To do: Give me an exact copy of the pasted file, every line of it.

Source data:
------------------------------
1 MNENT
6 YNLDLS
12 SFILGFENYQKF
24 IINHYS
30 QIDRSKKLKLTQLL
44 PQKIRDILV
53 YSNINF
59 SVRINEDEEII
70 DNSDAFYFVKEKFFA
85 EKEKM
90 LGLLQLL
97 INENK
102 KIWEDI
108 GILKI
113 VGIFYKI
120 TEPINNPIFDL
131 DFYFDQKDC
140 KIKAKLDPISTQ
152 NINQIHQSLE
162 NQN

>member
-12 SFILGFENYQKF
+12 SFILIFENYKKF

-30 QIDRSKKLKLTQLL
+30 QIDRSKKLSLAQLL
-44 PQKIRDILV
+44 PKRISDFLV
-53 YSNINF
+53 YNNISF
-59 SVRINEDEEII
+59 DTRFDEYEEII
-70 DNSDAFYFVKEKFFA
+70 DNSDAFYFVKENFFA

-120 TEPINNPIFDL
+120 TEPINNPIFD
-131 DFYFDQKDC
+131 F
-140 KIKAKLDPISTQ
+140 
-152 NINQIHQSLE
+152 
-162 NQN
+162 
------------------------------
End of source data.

1 MNENT
6 YNLDLS
12 SFILGFENYQKF
24 IINHYS
30 QIDRSKKLKLTQLL
44 PQKIRDILV
53 YSNINF
59 SVRINEDEEII
70 DNSDAFYFVKEKFFA
85 EKEKM
90 LGLLQLL
97 INENK
102 KIWEDI
108 GILKI
113 VGIFYKI
120 TEPINNPIFDL
131 DFYFDQKDC
140 KIKAKLDPISTQ
152 NINQIHQSLE
162 NQN

>member
-12 SFILGFENYQKF
+12 SFILIFENYKKF

-30 QIDRSKKLKLTQLL
+30 QIDRSKKLSLAQLL
-44 PQKIRDILV
+44 PKRISDFLV
-53 YSNINF
+53 YNNISF
-59 SVRINEDEEII
+59 DTRFDEYEEII
-70 DNSDAFYFVKEKFFA
+70 DNSDAFYFVKENFFA

-120 TEPINNPIFDL
+120 TEPINNPIFD
-131 DFYFDQKDC
+131 F
-140 KIKAKLDPISTQ
+140 
-152 NINQIHQSLE
+152 
-162 NQN
+162 